Friday, July 06, 2007

I'm on a wavelength far from home

Last Friday night the Alliance Fran├žais held a 'Passion night' for students to practice their French with a presentation or performance of some sort.

Only two others from my class participated, and I was reluctant but at the urging of our teacher, I found myself agreeing to 'have a go' at writing a little something that I could read out. I ended up writing a short piece about knitting and felting. (If you really want to read a beginner's short, stilted French composition, you can see it here.) I only wrote it on the Wednesday and sent it to my teacher with apologies and, you know, 'no worries at all if he didn't have time to look at it'. He offered to work on it with me before the event started, but I wasn't able to get away from work early enough, and turned up only just before the start on Friday night.

I was happy enough to think that I might just hang out in the audience with a glass of wine. But my teacher asked to see my text and started to make the corrections straight away. He had trouble with some of the things I was trying to say, and I had to sacrifice my favourite sentence, about 'mistreating' the wool. I don't know if I was using the verb correctly but maybe because he wasn't familiar with knitting, let along felting, I didn't seem to have gotten the concept across to his satisfaction. I wonder what he thought I meant?

The actual performance went well. It felt like most of the audience got what I was talking about (and this is not a given, when most of them were beginner students too). I was happy that I avoided using the microphone and was able to project my voice enough for the size of the room. I think my piece was the shortest one of the night - and some of them were several pages long! They must have taken a long time to write. I was surprised at the level of participation, and the range of 'passions' people both talked about, and demonstrated. There was the lady who tap-danced, a man who juggled and rode a unicycle, a singer, and several powerpoint presentations, including a very funny re-imagining of the gingerbread man story as a little man of cheese (l'homme de fromage). The highlight was the Mexican girl who spoke about her home - in French of course - and finished up by making a pitcher of margaritas. Yum.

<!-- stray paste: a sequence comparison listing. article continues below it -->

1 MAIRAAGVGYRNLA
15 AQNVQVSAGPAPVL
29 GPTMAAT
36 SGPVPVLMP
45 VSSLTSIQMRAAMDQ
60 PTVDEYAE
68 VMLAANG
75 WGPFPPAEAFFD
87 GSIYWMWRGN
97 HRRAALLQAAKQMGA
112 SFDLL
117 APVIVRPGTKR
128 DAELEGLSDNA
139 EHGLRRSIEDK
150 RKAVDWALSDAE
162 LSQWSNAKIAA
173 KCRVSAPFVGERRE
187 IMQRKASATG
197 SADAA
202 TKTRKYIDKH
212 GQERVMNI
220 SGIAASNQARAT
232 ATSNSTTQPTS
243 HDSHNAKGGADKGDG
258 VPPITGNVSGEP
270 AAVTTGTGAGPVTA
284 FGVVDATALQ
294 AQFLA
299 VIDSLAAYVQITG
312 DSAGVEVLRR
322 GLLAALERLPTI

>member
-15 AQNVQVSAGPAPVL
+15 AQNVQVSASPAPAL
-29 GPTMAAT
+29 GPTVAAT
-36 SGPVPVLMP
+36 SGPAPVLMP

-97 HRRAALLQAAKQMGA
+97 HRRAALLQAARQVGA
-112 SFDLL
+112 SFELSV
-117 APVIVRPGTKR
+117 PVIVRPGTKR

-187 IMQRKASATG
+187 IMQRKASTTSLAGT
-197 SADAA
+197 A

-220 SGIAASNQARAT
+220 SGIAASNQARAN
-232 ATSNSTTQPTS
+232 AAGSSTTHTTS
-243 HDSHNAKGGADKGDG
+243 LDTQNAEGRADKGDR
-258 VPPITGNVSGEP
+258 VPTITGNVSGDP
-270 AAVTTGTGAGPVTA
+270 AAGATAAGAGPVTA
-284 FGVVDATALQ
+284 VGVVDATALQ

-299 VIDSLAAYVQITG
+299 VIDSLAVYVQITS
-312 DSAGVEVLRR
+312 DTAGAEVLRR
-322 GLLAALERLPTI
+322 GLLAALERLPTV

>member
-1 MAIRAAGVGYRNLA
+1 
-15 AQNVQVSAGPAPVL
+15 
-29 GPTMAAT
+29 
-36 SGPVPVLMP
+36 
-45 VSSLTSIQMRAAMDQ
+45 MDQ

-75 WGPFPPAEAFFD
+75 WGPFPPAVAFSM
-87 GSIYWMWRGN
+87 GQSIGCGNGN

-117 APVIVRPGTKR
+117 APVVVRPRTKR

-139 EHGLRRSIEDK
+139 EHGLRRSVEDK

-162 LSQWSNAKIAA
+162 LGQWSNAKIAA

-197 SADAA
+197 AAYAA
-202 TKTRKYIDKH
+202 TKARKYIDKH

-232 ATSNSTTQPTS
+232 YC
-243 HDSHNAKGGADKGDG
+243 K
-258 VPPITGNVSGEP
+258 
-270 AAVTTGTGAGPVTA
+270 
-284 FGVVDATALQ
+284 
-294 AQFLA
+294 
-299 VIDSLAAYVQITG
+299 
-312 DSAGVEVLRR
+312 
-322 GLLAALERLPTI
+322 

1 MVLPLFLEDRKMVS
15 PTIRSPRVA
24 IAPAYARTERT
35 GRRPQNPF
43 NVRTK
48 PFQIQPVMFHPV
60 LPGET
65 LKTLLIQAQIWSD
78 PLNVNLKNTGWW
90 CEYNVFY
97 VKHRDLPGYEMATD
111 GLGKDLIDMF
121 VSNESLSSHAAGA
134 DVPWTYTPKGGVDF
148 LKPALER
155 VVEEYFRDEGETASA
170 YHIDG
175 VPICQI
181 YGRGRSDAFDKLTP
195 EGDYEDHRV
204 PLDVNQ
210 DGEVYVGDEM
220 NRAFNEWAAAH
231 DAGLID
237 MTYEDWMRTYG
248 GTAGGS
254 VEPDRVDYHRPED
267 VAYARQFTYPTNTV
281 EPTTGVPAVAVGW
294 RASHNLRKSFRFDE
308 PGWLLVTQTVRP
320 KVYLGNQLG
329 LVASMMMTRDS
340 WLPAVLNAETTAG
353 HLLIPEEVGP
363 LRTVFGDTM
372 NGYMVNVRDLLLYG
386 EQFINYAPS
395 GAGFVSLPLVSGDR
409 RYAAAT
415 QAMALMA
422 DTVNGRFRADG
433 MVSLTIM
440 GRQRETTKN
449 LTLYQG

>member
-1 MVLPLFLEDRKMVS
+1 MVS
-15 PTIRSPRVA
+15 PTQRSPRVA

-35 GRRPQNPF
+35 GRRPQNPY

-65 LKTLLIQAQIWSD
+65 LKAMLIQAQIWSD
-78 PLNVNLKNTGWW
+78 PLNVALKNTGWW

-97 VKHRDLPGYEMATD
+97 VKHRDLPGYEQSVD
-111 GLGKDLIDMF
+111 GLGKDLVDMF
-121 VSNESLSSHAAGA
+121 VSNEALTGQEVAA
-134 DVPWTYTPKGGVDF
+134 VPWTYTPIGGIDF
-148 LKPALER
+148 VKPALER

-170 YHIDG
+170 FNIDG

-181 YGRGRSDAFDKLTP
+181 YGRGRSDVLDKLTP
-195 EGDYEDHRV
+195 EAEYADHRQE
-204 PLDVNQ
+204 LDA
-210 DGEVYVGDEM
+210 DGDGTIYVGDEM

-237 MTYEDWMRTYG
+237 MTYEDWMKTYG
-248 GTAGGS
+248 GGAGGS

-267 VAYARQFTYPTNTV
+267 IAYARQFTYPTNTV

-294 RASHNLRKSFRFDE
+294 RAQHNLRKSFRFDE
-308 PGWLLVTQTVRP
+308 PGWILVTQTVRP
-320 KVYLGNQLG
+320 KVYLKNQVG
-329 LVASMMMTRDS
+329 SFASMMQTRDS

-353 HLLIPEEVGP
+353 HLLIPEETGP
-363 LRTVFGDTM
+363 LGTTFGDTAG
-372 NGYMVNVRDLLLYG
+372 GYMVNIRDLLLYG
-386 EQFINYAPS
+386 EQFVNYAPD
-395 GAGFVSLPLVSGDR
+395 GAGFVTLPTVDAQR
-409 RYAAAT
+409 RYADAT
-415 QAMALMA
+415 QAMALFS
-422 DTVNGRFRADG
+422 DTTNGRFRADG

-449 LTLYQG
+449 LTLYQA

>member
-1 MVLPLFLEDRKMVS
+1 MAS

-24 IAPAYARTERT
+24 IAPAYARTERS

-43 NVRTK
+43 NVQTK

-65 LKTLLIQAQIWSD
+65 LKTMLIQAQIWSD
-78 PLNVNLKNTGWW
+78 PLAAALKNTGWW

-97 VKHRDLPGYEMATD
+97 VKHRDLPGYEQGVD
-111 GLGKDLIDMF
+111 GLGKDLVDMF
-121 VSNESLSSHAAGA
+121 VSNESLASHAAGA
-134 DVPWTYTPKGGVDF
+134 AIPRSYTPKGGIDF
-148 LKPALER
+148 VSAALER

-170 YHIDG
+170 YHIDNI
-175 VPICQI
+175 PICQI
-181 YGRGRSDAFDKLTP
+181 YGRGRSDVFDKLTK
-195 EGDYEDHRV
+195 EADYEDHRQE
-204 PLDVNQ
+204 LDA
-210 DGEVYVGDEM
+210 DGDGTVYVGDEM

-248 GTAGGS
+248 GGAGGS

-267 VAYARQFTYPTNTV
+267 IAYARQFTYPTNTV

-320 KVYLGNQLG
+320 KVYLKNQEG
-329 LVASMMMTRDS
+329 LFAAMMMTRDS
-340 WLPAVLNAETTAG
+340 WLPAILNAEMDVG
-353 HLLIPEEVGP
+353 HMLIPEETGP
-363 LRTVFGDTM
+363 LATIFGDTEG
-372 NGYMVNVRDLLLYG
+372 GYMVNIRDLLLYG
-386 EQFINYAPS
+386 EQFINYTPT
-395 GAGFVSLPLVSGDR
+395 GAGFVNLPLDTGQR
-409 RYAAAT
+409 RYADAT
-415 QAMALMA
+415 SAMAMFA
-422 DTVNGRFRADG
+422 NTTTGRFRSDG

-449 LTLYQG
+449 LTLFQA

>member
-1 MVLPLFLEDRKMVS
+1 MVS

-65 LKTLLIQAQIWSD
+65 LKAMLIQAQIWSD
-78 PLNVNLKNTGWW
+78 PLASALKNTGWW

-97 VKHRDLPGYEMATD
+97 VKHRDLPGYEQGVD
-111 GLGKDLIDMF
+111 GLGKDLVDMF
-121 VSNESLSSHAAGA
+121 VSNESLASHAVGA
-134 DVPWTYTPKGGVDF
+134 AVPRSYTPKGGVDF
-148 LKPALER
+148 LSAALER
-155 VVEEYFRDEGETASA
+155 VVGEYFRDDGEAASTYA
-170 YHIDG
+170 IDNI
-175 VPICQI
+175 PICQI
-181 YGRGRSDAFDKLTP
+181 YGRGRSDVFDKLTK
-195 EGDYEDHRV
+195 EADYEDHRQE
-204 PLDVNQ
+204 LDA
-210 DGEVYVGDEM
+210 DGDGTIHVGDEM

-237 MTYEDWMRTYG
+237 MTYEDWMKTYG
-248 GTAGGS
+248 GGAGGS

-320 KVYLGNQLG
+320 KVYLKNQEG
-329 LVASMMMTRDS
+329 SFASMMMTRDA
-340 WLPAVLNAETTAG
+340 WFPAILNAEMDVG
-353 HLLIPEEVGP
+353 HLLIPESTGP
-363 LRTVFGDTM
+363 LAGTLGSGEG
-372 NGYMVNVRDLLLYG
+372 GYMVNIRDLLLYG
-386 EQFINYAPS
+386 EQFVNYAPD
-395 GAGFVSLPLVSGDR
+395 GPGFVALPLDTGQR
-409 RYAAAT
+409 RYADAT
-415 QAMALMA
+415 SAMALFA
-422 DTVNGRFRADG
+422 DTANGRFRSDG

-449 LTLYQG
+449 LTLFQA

Since my language was so limited, I thought I had better have examples to show, in the hope that some of the audience might get what I was talking about. So I had made and brought along this pair of pots, knit exactly the same, but only one of them felted.



It had occurred to me that a pair like this might be a good item to enter for the Knit1Blog1 exhibition. Since I often like to put a pre-felting photo on my blog, this would be a way to show the same sort of contrast, as part of the exhibition.

Unfortunately I wasn't completely happy with the finished shape; and I was uncomfortable with the pink and dark purple sections at the top and bottom too. I think I threw it the colours together in too much of a hurry. I really do like pink. And that dark purple is my go-to old favourite for felting. I actually don't mind it in the unfelted version, but the way the pink and purple merged when it was felted.....was it too girly? whatever it was, it was not 'me' enough to go in the exhibition.



So last weekend I had another go, using the same purple Cosy Wool and the same multicoloured Lincraft Big Wool, but pairing it with a lovely green from the recently aquired vintage boodle. And I am much happier with the result.

Oh, I forgot scale objects again - felted they are about 10cm high.

The green and purple pair have been submitted for the exhibition. The pink and purple ones are languishing here at home. So, how does this sound: if there are two girls' blouses in the comments to say they want one, can have 'em! (I'll felt the second one if anyone wants it).



And look at this! Last night when I arrived at stitch n bitch, Happyspider threw this pretty skein my way. She said she didn't realise til after she dyed it, that it was really too scratchy. I think it's going to felt beautifully. Oh yes, it has pinks and purples too, but the colours are more varied, and more masterfully put together than my example above. This photo doesn't capture it, the true colours are a little bit brighter and redder.